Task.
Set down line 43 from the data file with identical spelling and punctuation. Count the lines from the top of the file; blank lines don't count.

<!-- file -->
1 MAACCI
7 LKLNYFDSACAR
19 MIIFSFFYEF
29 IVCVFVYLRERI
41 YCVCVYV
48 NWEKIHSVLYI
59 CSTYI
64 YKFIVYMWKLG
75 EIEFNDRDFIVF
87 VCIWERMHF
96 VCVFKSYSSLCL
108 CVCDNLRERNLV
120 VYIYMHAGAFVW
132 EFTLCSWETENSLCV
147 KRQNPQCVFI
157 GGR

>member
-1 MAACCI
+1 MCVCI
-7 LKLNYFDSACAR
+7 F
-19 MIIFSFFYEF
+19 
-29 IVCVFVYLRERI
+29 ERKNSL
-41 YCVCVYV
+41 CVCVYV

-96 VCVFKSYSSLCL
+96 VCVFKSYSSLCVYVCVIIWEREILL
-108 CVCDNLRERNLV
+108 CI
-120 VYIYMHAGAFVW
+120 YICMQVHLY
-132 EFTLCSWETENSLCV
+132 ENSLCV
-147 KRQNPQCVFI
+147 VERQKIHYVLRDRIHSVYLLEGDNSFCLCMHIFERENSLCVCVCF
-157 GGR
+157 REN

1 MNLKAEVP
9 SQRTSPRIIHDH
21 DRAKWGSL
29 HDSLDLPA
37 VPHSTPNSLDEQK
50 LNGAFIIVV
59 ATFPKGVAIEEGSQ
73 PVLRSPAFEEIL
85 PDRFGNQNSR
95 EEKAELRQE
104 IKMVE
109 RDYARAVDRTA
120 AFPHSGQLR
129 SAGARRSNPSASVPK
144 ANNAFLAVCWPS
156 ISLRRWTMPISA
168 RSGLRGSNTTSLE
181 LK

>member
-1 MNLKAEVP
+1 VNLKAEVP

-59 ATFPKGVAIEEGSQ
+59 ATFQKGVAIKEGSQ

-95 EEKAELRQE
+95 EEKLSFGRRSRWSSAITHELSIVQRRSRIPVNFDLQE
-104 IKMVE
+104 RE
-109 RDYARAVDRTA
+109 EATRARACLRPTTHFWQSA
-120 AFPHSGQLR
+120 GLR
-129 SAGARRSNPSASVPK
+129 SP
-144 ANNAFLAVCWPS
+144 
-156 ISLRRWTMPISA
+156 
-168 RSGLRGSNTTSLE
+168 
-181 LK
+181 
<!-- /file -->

29 HDSLDLPA